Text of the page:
Are you looking to add to your family? One of the best — and cheapest — ways to do so is to adopt from a shelter.
Adoption fees range from nothing at all to a couple of hundred dollars, according to Hannah Stember of Best Friends Animal Society, a nonprofit that operates the nation’s largest sanctuary for homeless animals.
“When you adopt, you save money because adoption costs less than buying an animal from a pet shop or a breeder. And doesn’t fund puppy mills,” Stember said.
The $200 to $300 you might pay is a fraction of what you would pay for a dog from a breeder, and there is a great value that comes with adopting, as the shelter or rescue has likely already covered an initial veterinary exam, vaccinations, microchipping and spay or neutering.
As puppies and more popular breeds tend to be the easiest to re-home, they fetch a higher price. Senior dogs, those requiring extra attention or those that have been at a shelter for 30 days or longer may be priced lower.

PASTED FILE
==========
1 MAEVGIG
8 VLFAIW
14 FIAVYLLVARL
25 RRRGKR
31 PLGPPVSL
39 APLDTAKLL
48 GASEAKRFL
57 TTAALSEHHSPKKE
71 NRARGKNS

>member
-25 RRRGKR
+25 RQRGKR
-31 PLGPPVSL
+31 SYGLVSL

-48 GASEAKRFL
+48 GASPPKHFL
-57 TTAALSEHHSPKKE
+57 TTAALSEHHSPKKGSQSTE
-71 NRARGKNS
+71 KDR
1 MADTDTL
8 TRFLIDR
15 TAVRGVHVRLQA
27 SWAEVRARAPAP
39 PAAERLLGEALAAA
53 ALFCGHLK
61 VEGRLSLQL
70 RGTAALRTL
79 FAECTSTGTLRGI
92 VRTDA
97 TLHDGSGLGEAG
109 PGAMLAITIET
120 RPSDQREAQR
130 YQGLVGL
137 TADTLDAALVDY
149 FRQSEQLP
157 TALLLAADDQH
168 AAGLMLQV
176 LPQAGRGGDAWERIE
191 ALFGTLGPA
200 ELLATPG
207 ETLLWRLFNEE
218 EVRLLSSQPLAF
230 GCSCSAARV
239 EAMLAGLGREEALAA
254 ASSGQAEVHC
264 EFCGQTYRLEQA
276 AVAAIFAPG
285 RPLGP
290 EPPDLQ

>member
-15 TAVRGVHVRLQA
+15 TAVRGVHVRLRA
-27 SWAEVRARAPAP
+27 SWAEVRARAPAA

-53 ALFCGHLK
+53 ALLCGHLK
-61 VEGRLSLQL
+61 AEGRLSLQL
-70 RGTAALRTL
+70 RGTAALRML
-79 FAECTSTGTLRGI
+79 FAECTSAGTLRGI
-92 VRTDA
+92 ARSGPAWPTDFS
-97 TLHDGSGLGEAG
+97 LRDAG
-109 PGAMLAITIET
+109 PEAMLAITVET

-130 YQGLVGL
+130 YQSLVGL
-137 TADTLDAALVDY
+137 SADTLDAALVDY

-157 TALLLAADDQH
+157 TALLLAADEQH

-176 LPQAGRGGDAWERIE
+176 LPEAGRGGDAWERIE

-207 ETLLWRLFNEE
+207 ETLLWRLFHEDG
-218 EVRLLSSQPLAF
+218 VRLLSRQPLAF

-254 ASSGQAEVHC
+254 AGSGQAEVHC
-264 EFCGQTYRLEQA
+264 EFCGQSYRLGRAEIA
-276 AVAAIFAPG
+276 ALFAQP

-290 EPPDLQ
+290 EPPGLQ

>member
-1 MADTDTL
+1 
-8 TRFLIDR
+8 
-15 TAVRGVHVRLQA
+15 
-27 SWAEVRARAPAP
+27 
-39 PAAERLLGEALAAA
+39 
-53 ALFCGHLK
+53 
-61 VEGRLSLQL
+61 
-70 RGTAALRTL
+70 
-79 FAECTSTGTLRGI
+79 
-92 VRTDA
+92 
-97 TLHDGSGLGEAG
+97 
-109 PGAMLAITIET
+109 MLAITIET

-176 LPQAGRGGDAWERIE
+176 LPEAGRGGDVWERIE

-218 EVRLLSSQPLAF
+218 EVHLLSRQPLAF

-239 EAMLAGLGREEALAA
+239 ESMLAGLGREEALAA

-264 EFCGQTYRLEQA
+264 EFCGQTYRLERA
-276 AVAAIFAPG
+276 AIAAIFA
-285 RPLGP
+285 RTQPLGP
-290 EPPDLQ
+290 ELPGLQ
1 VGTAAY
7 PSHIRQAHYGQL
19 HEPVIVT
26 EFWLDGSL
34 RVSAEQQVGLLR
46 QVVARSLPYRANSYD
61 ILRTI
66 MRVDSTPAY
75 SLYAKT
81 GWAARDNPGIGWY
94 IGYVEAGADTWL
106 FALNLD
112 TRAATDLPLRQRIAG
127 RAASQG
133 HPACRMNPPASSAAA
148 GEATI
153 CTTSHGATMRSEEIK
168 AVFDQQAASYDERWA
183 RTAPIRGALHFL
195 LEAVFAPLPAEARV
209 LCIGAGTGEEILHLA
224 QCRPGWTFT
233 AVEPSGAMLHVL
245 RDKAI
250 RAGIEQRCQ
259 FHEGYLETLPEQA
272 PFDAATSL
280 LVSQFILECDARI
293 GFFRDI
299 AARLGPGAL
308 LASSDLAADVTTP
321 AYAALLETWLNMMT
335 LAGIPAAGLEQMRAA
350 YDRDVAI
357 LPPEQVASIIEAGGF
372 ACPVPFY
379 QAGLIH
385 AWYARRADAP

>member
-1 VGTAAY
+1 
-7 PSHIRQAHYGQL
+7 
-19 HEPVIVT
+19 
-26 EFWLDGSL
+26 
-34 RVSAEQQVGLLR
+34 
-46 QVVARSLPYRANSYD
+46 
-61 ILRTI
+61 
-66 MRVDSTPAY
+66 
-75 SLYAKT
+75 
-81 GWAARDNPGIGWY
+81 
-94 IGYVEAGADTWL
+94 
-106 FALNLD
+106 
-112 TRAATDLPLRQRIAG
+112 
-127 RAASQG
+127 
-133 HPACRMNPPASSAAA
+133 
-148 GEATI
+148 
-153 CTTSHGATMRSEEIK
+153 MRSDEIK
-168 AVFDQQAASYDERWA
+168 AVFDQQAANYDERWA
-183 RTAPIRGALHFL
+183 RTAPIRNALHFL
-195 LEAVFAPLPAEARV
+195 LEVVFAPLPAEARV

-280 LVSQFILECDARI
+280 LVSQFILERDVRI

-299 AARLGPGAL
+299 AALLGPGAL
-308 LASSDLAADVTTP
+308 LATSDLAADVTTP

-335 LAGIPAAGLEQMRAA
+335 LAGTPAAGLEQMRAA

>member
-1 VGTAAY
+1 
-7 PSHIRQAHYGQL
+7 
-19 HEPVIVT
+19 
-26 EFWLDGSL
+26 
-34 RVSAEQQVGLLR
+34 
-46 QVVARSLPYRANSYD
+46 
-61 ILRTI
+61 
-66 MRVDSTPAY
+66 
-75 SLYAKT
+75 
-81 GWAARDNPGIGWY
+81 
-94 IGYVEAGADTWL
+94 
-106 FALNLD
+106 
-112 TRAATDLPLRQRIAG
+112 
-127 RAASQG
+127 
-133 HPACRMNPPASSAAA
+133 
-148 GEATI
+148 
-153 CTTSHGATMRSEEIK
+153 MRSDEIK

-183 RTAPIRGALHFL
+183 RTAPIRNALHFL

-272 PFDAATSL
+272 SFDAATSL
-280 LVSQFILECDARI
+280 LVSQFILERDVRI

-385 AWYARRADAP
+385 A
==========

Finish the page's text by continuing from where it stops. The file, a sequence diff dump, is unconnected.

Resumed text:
Check in with your local shelter to see if they are holding pet adoption events. During campaigns such as Clear the Shelters Day, organizations will reduce or waive adoption fees to find a home for every animal currently within the care.
Finally, don’t be surprised if you find yourself on waiting lists at your local animal shelter. Thanks to the COVID-19 pandemic, many shelters have seen interest in adoption rise, along with a decrease in animals being surrendered.
Shelter Animals Count, an independent nonprofit that tracks incoming and outgoing dogs and cats in thousands of shelters across the country, reports adoption rates for dogs climbed to 98% in 2020, 9% higher than the same 2019 time frame of January to November. There was a 21% decrease in dogs being surrendered to shelters or taken in by rescues in 2020.
For organizations like Best Friends, demand outweighing supply is not a bad problem to have, when the goal is to give pups like Major a better life.
Did You Know: 30 Least Expensive Dog Breeds
“When you adopt you save not one, but two lives,” Stember said. “The one you adopted, but also the one (you) made space available for at a shelter or rescue group.”
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Last updated: Oct. 20, 2021